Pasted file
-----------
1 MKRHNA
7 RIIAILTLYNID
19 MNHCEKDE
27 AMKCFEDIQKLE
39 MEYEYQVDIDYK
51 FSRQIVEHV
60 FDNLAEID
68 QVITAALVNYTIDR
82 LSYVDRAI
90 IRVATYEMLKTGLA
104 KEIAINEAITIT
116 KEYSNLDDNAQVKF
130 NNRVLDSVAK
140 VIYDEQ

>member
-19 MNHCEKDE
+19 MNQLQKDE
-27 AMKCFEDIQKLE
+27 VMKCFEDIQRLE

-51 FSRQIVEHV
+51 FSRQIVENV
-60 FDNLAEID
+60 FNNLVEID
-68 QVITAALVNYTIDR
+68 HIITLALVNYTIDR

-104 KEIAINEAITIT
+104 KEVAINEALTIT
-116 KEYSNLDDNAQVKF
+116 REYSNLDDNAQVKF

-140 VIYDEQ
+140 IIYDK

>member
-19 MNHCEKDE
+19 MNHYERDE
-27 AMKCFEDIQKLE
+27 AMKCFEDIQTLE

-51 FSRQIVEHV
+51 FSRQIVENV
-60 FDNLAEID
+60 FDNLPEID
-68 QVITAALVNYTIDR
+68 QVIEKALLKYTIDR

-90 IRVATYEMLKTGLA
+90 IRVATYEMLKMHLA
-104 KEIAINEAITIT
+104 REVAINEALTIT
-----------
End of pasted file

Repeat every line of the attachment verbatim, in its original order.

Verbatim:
1 MKRHNA
7 RIIAILTLYNID
19 MNHCEKDE
27 AMKCFEDIQKLE
39 MEYEYQVDIDYK
51 FSRQIVEHV
60 FDNLAEID
68 QVITAALVNYTIDR
82 LSYVDRAI
90 IRVATYEMLKTGLA
104 KEIAINEAITIT
116 KEYSNLDDNAQVKF
130 NNRVLDSVAK
140 VIYDEQ

>member
-19 MNHCEKDE
+19 MNQLQKDE
-27 AMKCFEDIQKLE
+27 VMKCFEDIQRLE

-51 FSRQIVEHV
+51 FSRQIVENV
-60 FDNLAEID
+60 FNNLVEID
-68 QVITAALVNYTIDR
+68 HIITLALVNYTIDR

-104 KEIAINEAITIT
+104 KEVAINEALTIT
-116 KEYSNLDDNAQVKF
+116 REYSNLDDNAQVKF

-140 VIYDEQ
+140 IIYDK

>member
-19 MNHCEKDE
+19 MNHYERDE
-27 AMKCFEDIQKLE
+27 AMKCFEDIQTLE

-51 FSRQIVEHV
+51 FSRQIVENV
-60 FDNLAEID
+60 FDNLPEID
-68 QVITAALVNYTIDR
+68 QVIEKALLKYTIDR

-90 IRVATYEMLKTGLA
+90 IRVATYEMLKMHLA
-104 KEIAINEAITIT
+104 REVAINEALTIT